John Gerrard is returning to Galway International Arts Festival with a follow up to his stunning Mirror Pavilion, a new installation piece Flare [Oceania] 2022.
Set within a seascape based on photographs taken by activist and artist Uili Lousi of his heating ancestral ocean near Tonga, Gerrard’s new work represents an ecology in hyper distress and a world faced with the existential threat of rising seas.
Flare will be shown as a large–scale 7m x 7m high LED wall at Galway Docks from July 10, and streamed live online.
Paul Fahy, GIAF Artistic Director, said that it’s wonderful to be working with John Gerrard once again.
“Flare is an extraordinarily powerful work and an important call to action to society and what we all need to do to address climate change.”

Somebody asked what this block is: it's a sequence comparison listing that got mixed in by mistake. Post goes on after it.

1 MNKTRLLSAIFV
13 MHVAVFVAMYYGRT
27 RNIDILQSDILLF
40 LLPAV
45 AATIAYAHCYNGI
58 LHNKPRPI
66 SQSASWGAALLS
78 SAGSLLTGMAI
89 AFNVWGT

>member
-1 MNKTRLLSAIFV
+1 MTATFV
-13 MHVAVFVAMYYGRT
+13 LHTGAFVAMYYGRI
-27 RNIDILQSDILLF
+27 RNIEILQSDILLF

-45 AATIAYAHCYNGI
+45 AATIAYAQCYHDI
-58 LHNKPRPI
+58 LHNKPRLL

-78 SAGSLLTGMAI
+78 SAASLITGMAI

“This stunning simulation, which hovers between a gas flare and a national flag on the ocean, is a potent reminder to us all of our impact on the world.”
Mirror Pavilion was without a doubt the most eye-catching part of the Galway International Arts Festival 2020, attracting over 120,000 people to its first phase, Mirror Pavilion, Corn Work at the Claddagh that Autumn.
The second phase, Mirror Pavilion, Leaf Work was unveiled to great acclaim as part of GIAF 2021 on Derrigimlagh Bog.
John Gerrard is considered a pioneer of simulation within contemporary art and internationally acclaimed for his large-scale, site specific art works.
His work features in the collections of MoMA New York, Tate London, San Francisco MoMA, Los Angeles County Museum of Art and the Irish Museum of Modern Art among others.
Gerrard’s first solo show at the prestigious PACE Gallery opens this month in New York while Mirror Pavilion Leaf Work was recently seen at the Sydney Biennale of Art.